131 // Thinking About What I Think

Today proved a bit more productive than yesterday, or, perhaps not. Perhaps it was only productive in a different way. While yesterday I could find the time and focus for personal pursuits, today I had to return to work obligations and expectations. It was hard at first and I regret not allocating time for writing when I could but it felt good to make progress in other parts of my life too.

We’re hiring in my department and I’m thinking about what it means to have power and privilege over choosing people. I don’t hold much sway in my workplace but my opinions are at least heard if not always considered or heeded. It feels overwhelming to think you could play a role in someone’s employment. That you could help decide whether they have more work or less, more money or less, or are considered for more opportunities or not.

I’m thinking about what I think makes a good employee or coworker and by what criteria do I choose to recommend someone be brought on or let go. I think I lean too much on my gut and rate social or personal personality traits far too highly. I think too much about whether or not I will like a person and not enough about whether or not they can perform the work.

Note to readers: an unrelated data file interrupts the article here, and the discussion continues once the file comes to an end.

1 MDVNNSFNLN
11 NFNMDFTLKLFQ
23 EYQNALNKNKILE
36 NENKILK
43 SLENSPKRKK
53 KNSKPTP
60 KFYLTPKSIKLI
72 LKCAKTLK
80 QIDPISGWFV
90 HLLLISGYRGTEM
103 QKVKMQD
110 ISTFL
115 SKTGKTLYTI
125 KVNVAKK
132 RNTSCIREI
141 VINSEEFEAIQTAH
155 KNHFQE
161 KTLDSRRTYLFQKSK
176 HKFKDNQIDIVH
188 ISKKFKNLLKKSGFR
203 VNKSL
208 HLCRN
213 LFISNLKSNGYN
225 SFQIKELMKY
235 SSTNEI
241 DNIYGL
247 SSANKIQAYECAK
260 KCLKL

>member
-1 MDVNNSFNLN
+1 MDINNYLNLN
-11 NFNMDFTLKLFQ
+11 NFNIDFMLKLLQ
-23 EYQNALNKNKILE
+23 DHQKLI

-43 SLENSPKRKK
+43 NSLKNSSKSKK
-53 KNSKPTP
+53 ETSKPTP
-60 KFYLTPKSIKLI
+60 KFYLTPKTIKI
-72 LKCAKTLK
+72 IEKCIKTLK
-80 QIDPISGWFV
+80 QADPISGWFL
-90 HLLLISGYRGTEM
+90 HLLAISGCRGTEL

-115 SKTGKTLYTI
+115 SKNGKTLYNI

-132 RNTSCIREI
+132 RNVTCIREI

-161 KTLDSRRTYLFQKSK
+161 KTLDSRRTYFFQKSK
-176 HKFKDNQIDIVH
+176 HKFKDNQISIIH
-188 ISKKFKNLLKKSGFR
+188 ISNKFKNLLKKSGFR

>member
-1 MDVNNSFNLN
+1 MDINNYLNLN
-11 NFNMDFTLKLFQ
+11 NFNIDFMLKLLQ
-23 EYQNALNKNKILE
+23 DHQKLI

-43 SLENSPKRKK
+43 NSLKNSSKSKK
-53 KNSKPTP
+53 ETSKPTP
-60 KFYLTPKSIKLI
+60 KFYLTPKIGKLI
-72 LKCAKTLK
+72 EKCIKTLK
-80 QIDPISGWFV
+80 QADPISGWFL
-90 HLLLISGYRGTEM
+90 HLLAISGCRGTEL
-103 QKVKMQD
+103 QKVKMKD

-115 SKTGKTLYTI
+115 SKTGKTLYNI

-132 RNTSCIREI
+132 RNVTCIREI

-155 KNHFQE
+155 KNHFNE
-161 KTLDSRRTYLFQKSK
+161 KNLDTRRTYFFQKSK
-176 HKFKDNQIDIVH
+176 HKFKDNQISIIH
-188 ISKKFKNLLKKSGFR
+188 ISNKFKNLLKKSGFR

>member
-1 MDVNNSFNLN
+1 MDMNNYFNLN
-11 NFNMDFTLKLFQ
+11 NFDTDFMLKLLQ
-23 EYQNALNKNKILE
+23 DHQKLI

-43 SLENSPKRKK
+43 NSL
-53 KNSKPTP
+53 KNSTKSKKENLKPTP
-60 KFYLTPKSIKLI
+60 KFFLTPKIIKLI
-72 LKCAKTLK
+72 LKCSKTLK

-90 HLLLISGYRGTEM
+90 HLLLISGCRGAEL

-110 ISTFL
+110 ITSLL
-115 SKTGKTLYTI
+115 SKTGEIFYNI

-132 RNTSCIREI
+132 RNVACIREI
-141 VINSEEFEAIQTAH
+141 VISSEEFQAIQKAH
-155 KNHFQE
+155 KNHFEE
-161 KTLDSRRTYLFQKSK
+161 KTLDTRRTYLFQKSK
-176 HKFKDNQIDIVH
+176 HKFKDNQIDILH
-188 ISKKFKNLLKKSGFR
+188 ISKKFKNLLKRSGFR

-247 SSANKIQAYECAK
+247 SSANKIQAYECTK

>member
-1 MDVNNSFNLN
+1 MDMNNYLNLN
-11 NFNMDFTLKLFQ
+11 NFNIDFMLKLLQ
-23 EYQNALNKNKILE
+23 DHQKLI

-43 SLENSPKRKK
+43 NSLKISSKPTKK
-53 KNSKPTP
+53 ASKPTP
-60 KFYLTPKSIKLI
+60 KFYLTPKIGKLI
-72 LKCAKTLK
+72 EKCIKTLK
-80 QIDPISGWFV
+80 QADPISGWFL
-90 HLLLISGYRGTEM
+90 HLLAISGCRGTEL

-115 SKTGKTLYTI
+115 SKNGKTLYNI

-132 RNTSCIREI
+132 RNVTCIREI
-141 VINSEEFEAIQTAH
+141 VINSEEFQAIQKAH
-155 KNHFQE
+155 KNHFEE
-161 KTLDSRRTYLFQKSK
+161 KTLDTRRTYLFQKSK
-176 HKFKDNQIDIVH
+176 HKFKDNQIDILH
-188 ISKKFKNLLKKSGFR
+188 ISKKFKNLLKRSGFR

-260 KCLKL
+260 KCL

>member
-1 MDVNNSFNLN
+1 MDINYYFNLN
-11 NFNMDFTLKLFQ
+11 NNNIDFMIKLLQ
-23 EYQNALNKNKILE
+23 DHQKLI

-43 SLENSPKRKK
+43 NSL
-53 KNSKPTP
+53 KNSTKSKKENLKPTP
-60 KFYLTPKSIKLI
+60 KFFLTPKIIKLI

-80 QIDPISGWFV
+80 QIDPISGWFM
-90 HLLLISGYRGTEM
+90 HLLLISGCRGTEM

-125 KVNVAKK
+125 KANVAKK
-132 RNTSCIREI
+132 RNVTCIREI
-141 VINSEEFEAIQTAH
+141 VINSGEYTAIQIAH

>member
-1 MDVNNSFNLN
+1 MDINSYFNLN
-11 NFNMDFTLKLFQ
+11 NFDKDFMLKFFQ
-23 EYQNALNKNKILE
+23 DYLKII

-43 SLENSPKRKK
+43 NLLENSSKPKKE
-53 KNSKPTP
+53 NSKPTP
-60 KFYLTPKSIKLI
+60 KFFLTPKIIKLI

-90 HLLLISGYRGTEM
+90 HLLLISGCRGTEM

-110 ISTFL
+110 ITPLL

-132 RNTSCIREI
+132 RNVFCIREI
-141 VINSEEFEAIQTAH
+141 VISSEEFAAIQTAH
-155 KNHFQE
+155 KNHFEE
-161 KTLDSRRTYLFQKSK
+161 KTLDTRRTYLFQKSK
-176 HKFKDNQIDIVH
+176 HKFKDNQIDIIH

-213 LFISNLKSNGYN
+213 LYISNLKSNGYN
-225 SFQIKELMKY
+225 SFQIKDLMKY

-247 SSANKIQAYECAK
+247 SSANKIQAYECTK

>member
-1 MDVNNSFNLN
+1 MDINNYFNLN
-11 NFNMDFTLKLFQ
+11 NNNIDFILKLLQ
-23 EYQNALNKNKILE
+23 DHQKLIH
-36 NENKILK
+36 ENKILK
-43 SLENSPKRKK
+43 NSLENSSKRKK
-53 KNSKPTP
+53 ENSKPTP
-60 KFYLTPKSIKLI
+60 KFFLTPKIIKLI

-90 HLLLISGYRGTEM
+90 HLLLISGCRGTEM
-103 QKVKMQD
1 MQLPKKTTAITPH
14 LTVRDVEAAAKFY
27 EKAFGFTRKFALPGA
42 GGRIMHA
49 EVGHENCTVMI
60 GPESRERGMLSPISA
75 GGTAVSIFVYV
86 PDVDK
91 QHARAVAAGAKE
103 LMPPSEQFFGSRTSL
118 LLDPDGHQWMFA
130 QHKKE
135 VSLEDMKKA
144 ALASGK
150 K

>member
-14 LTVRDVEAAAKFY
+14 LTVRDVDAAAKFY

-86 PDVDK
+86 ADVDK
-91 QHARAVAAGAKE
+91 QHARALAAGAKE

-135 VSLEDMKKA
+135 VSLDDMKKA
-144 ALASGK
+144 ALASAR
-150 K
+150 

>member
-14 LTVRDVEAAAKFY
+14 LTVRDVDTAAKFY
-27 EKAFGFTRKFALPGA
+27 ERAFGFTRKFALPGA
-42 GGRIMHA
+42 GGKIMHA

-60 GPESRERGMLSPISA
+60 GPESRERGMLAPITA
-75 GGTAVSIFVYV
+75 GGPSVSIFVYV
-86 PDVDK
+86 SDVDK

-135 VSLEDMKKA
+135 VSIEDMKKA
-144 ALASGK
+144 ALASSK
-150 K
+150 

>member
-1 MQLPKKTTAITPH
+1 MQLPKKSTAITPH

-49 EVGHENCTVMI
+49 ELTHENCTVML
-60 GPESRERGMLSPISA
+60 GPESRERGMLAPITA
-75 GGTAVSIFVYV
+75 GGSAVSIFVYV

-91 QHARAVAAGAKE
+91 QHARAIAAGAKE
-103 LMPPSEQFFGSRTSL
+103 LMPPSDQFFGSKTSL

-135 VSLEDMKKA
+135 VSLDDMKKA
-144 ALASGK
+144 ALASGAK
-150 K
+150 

Whether or not I like them personally is a “me problem” just like if someone doesn’t like me I consider it a “them problem”. I come to my job to perform a function and receive a paycheck that’s all. It is a transaction and whether I enjoy the work or like my coworkers is besides the point, mostly. My point is being liked and making friends is not what I am being paid for and it is not essential to the role I play in my workplace. I should not expect more from others than I believe should be expected of me.

I should see people for their capabilities, their enthusiasm, their contribution to the goals we set as a team and leave the considerations at that. I also should use what little power I do have to further normalize this kind thinking when it comes to who should be offered advancement opportunities.

Be the change and all, you know?

Published by

Lisa Marie Blair

Painfully aware. Profoundly afraid. Perpetually falling in and out of love with humanity. She/They.

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